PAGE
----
05/04/2012 11:14 am
Returning from a recent mission in Rwanda where I was involved in undertaking a scoping study for one of ISSAT’s Governing Board members, I was reflecting on the constraints of, and presumptions made in, designing programmes to support SSR. It was precipitated by a discussion with a Dutch colleague, who in the course of the conversation quoted General Colin Powell in saying that ‘hope is not a planning tool’.
It struck me that much of SSR planning is based on hopeful assumptions: of political will, capacity, the ability to change behaviour and the eventual impact of the programme. Besides the obvious tendency for people to be overly optimistic, it is worth reflecting on whether there are institutional reasons for the lack of realism in SSR programming and what the potential consequences are as a result. One reason is no doubt the risk-adverse nature of development assistance, but also the bureaucratic hoops that programmes have to jump through these days in terms of log-frames and value-for-money analysis.
Don’t get me wrong, ensuring that programmes are designed logically and ensuring clear accountability for results is important, but are we creating perverse incentives for people to build their programme on hopeful assumptions? The steady descent into programming based on hopeful assumptions is driven by funding being conditional on the quick turn around of visible results (something you can count), and by the competition for diminishing resources. Reversing this trend is not about breaking the ‘tyranny of the log-frame’, it is about arguing for us to get back to the basics in terms of good programming, accepting and managing risks associated with this work, and acknowledging the fact that institutional reforms take time. There seems to be a tendency to believe that we can manage all risks or that we should focus funding on low risk activities as a way of ensuring effective aid or value-for-money. The development community might take a lesson from the financial world, where expecting high yields from low risk endeavours could be seen as self-delusion.
Supporting the reform of security and justice institutions is a high risk endeavour, as is operating in conflict-affected countries. The international community is drawn into high risk environments due to the risk of the re-emergence or outbreak of conflict, so our benchmarks for acceptable risk need to be altered to take this into account. The potential ‘yields’ from supporting reforms to create an effective and accountability security and justice system are high, but these are long term investments which are difficult to fit into our short-term budgetary cycles. There have been certain exceptions to this where donors have accepted high levels of risk and engaged for the long term, the likes of the UK’s programme in Sierra Leone, or the Dutch SSR programme in Burundi come to mind.
Post-conflict environments are fluid and unpredictable, development programmes are influenced by national politics, personal interests and incentives. We all know this, yet planning for multi-year programmes rarely take these issues into account. For example, elections are a foreseeable event and we know the impact that elections have on the rate of programme implementation, yet we rarely integrate this into our planning, nor make adjustments for expected outputs in election years. What prevents us from integrating these issues into our planning and accepting limited (and non-linear) progress? Is it because we have become incentivised to minimise risk, and yet expect unrealistic results?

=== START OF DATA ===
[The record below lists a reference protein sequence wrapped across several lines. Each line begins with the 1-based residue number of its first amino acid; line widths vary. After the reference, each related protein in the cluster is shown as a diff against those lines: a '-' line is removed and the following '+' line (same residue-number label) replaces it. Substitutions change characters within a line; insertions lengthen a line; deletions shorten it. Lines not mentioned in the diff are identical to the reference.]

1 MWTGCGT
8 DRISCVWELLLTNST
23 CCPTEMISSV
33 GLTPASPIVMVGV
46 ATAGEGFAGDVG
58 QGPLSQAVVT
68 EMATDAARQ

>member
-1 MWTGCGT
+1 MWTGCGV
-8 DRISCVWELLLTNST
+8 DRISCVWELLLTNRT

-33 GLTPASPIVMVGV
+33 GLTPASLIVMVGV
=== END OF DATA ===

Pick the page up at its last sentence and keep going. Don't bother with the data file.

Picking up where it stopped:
What can we do to put a realistic assessment of risks on the table? What can we do to convince donors to undertake high-risk projects and to accept that a certain number will fail? What can we do to employ a more coordinated and coherent approach that better minimises risk and failure?
Some might blame the rules and regulations of development organisations and donors for many of these woes. But let me finish with a quote from a speech from Martin Dahinden, the Director-General of the Swiss Agency for Development and Cooperation, to a gathering of senior managers from bilateral donors and multilateral actors ‘People always say that procedures or institutional barriers to cooperation prevent them from taking a more coordinated or coherent approach, but we have to remember that procedures, institutional cultures, policy and planning are created by people like us and therefore can be changed by people like us.’
Friday 01 June 2012 5:03:32 pm
A great witty title for a blog on a very serious matter. The trend towards risk avoidance in projects and programmes has led to an increasing number of 'SSR' projects retreating to the safety of simply 'train and equip'. In other parts of business, risk is seen as an opportunity to harness innovation, enable change and create value - see Christelle van Ham's work on social innovation and risk.
Elsewhere, there are hard questions being asked on, for instance, the obligations of private businesses to adhere to human rights - see the UN Human Rights Council session on this on 21 June in Geneva. It will take a while for the answers to become reality, but it is more than just hope that such reality is on its way. The question is how can we bring it to fruition more quickly?